Thanks largely to Supervisor Phil Serna, the mammoth Cordova Hills project has been unmasked for the farce that it is.
Sacramento County supervisors were fully prepared to approve this leapfrog development until Serna started posing tough but obvious questions at a six-hour-long hearing Wednesday. He got little help from his fellow supervisors and the county's planning staff, but nonetheless was able to delay consideration of Cordova Hills until Jan. 29.
If approved, Cordova Hills would extend the county Urban Policy Area outward to accommodate residences for 20,000 people and a new regional mall, even though the region already suffers from an oversupply of approved residential and retail properties. The only reason the project has gotten this far is because the county, under the direction of County Executive Brad Hudson, has conducted an environmental review based on the assumption that Cordova Hills will include a 240-acre university.
The environmental review presumes the university will accommodate 7,000 students and 800 faculty members, with many of them living in surrounding residences, walking, biking or taking short drives to work. It assumes it will generate $1 billion in regional economic activity, which would justify the costs borne by the county, such as improving Jackson Highway and other roads to accommodate this new mini-city.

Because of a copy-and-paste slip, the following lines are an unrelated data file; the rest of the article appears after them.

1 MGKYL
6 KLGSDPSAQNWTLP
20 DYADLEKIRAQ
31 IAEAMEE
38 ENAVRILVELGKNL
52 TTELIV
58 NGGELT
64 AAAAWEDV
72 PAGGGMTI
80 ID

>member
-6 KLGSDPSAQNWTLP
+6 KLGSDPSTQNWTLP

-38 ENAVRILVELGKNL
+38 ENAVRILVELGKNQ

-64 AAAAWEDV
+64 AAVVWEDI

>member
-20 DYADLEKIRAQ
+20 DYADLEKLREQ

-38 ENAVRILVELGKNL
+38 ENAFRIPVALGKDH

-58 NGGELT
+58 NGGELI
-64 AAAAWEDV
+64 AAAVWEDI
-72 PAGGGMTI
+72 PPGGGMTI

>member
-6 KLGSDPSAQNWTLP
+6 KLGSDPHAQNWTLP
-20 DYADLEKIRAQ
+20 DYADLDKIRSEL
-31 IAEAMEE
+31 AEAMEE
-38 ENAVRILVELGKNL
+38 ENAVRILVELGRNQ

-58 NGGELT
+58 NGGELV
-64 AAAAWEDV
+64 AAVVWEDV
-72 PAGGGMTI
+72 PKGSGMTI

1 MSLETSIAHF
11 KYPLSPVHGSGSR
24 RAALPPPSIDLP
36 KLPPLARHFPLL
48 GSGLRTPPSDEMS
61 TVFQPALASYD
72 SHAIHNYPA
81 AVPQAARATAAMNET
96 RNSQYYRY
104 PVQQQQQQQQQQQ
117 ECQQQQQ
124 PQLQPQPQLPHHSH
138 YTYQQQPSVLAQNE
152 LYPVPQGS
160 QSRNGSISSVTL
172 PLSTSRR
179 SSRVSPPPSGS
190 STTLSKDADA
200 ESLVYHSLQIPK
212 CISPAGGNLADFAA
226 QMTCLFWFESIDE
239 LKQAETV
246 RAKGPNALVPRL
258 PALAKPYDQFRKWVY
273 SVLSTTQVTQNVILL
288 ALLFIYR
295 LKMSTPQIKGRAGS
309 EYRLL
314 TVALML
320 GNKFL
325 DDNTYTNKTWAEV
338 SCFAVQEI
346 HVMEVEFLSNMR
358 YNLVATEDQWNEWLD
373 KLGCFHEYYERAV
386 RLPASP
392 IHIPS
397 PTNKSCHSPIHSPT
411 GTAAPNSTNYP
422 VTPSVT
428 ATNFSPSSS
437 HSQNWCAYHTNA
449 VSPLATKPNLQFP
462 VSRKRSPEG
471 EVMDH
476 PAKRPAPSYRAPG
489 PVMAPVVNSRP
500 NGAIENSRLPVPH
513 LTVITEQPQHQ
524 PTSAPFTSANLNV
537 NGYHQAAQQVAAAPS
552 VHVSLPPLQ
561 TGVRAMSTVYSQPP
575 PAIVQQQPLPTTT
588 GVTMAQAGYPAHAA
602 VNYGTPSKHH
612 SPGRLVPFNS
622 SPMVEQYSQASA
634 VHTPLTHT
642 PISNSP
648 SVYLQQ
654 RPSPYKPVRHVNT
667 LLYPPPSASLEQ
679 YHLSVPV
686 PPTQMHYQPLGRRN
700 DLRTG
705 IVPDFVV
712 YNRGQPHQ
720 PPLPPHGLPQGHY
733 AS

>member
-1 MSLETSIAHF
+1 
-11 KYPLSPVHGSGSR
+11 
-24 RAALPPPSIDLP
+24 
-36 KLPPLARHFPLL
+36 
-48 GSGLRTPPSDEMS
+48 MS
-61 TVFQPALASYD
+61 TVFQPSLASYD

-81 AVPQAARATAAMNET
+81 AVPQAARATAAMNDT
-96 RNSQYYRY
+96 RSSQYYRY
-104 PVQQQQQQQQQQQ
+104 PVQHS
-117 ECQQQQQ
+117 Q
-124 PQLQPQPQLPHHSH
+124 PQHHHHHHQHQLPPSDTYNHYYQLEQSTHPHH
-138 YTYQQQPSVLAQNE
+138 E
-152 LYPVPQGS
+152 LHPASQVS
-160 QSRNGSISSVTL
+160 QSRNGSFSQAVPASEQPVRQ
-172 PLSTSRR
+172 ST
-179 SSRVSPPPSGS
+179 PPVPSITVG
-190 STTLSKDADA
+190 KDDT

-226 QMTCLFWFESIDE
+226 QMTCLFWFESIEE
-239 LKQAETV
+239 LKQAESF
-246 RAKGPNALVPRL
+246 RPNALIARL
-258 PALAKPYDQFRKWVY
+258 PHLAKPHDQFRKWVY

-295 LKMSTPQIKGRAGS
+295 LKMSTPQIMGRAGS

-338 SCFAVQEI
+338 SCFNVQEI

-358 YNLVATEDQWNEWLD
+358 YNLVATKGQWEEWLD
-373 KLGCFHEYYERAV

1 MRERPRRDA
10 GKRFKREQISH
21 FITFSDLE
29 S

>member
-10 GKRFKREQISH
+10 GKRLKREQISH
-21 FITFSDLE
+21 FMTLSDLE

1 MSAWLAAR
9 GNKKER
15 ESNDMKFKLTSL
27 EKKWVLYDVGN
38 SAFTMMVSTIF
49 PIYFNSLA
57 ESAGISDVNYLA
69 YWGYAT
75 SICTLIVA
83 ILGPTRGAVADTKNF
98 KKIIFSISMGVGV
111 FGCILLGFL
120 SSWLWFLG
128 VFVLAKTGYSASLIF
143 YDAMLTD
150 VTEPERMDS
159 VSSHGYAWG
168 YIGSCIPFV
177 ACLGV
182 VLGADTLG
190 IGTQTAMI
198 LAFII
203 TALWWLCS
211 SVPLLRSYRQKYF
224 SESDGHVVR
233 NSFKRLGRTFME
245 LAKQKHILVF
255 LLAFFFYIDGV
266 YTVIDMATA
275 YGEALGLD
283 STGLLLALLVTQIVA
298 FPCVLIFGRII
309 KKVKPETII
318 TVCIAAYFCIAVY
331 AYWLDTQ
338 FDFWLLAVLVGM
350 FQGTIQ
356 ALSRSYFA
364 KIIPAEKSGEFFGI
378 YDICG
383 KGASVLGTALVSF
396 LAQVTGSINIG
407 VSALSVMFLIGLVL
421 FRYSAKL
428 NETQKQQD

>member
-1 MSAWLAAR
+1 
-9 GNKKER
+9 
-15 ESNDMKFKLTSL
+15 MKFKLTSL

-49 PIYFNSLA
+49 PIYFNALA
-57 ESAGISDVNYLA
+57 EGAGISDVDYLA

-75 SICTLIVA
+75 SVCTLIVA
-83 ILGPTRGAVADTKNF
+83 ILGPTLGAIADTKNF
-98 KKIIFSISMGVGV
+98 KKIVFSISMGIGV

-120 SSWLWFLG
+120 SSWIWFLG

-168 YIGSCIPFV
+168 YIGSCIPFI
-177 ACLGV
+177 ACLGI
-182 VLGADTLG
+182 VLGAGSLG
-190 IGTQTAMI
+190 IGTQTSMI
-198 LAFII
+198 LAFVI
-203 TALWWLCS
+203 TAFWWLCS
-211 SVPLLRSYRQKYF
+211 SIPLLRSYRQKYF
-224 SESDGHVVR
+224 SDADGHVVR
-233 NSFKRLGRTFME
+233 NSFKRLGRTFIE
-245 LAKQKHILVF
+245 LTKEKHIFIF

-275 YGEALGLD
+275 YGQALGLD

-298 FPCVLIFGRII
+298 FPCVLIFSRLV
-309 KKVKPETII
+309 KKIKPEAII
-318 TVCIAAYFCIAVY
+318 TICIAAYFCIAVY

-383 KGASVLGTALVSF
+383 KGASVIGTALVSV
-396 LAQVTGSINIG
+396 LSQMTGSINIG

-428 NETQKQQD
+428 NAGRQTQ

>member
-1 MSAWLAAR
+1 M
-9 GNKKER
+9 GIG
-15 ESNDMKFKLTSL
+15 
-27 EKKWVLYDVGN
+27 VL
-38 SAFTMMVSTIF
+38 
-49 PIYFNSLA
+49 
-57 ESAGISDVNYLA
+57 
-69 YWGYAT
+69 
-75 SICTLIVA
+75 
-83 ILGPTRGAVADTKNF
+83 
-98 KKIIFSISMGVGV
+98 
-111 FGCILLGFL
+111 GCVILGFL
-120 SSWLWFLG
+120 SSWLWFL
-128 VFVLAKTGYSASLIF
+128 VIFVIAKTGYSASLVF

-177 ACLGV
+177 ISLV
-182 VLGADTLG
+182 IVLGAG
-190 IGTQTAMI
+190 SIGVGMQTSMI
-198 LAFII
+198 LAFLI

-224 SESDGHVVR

The only problem? Developers of Cordova Hills have not secured a university for the site. They want to land one, and keep insisting they will find one. But they don't have a university. And if Cordova Hills is built out without a university or some other form of major job center, what will be the impact on traffic, air quality and compliance with state environmental laws? We don't know. The county hasn't analyzed it.
Serna, to his credit, is the only supervisor who has pressed to get these questions answered. Late last month, he sent a letter to the Sacramento Area Council of Governments requesting assistance in getting some answers.
In his letter, Serna asked how the lack of a university could affect traffic (vehicle miles traveled), greenhouse gas emissions, compliance with the state's new smart growth law (Senate Bill 375) and future metropolitan transportation plans.
At Wednesday's hearing, the county's planning staff acted defensively when Serna raised these questions. Supervisor Susan Peters, among others, asked what would be gained by having SACOG provide answers. Serna had the right response to that question: What would be the downside of waiting and being fully informed before making a decision?
Because of Serna's intervention, SACOG will now examine the "no-university" scenario and hopefully provide supervisors with real-world information about Cordova Hills and its impacts.
If they were smart, supervisors would cool their heels on the project beyond Jan. 29.
Just this month, a court struck down the San Diego region's transportation plan because it put too much emphasis on car travel, in violation of state laws and emissions requirements.
If approved, Cordova Hills could come back to haunt the Sacramento region in the same way.